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Logic behind the fan starting %100 then slowing down?


Ozgurhx

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Hello. My name is Ozgur. I bought a HX750 gold edition yesterday. I was in need of a PSU since my previous one was giving me system freezes. I checked online and saw that corsair hx750 was given great reviews on newegg and amazon so i made the decision, went out and grabbed one.

 

The PSU's complete silent fan operation mode is VERY NICE. It's been something that i wanted for a long time myself. So thank you for that.

 

However, when it starts spinning, it starts at full speed and slows down from there, which made me VERY upset. I first thought that there was a problem within the unit but after checking online it seems that this is the exact thing that's supposed to happen.

 

So now may i ask; what's the logic behind this? I mean, you advertise this PSU as having very silent operation, you design a feature for this purpose (which again, is very nice), yet when the fan kicks in to keep the unit cool, it starts at max speed, making the unit VERY LOUD, and then slows down from there. Shouldn't it start slowly, and gets faster instead?

 

This is like getting to 200km/h with your car instantly, then slowing down to 30km/h for city cruising :S

 

Didn't you test these PSUs yourself? Didn't you have someone nearby that would question this?

Q&A test room:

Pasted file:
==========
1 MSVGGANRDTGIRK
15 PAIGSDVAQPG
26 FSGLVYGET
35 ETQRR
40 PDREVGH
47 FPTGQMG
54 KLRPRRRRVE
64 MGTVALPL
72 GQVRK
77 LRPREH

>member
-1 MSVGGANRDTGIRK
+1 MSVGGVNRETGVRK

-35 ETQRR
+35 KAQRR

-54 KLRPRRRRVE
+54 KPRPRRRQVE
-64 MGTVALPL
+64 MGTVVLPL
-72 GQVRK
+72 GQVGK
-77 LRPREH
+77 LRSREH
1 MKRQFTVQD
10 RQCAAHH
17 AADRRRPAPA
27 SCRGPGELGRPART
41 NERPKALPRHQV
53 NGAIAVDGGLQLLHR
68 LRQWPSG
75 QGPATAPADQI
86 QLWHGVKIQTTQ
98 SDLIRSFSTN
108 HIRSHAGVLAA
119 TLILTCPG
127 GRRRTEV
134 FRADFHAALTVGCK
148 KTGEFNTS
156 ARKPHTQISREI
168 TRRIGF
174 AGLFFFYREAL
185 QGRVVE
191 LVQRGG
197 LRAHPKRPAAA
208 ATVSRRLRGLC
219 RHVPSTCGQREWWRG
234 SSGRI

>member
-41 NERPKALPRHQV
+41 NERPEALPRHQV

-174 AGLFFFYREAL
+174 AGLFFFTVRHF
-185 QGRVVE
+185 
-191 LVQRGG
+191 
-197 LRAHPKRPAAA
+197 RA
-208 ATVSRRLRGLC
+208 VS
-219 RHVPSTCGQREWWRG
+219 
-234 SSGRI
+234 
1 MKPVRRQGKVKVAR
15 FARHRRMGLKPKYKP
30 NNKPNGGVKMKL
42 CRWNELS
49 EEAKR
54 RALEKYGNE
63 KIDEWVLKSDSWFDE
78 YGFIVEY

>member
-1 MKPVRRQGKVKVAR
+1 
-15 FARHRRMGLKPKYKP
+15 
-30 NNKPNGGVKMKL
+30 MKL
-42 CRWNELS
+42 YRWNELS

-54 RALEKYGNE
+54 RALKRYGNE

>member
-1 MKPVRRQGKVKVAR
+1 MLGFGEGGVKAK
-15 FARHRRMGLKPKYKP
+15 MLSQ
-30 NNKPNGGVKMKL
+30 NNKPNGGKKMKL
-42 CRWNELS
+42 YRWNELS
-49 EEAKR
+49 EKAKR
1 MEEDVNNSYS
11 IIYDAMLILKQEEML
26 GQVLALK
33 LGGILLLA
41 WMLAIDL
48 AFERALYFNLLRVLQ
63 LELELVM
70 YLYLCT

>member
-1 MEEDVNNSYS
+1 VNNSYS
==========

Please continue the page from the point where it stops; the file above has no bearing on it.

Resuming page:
"Sir, our PSU is working flawlessly. No sound whatsoever."

"Excellent"

** fan kicks in**

"Where's this vacoom cleaner sound coming from?"

"It's the PSU, sir"

"What? How?"

"We designed it that way. No sound then max sound then no sound again"

"Ok. Prepare for shipping immediately"

 

:rolleyes:

 

Let's say the fan becomes active at 50 celcius and the unit dies at 70 celcius. Instead of 'rushing' the fan to keep it below 50 celcius, why didn't you lower the heat warning limit, and give the fan more headroom to do it's job, but this time SLOWER?

 

I don't get this really. Did starting the fan with low amperage caused problems on your side? Did you find that it lowered its lifespan? I see no practical way to this design flaw. And IT IS A PROBLEM. What's the point of having complete silent fanless operation mode, if the unit will become SO LOUD, that i'll be able to hear it through my headphones? The feature itself and the action follows contradicts with each other. This is like designing an airbag that's full of metal parts, or an eyeglass that doesn't let light pass through at all.

 

It cost me 230$ over here and the shop doesn't get the unit back either. Since there are no problems with it! You spend that much money, come back home to finally settle after days of frustration with your pc (crashes, freezes), put the new PSU in, be happy for a few minutes, just to get shocked by this 'feature'.

 

Definitely not happy. PSU seemed to be 'the' perfect unit i've ever got, but just one annoying thing was enough to break the feeling. :(:

 

I've been doing some tests for the past 10 hours now, in order to lower the interval of this issue. I'll post them in another thread, when it's done.

 

Bummer.

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However, when it starts spinning, it starts at full speed and slows down from there, which made me VERY upset. I first thought that there was a problem within the unit but after checking online it seems that this is the exact thing that's supposed to happen.

Yes, this is correct, when first b powering on or restarting the machine the PSU is just doing it's own self test of the fan. Thats why it does this!

Unless your saying it does this after some time of being powered up or your power usage goes up.

 

The fan speed is determined not only by temp but load also. So if your calling for high power usage quickly, the PSU will react to that. Since you did not fill in your system specs or say if you are overclocking or not, it would be hard to diagnose accurately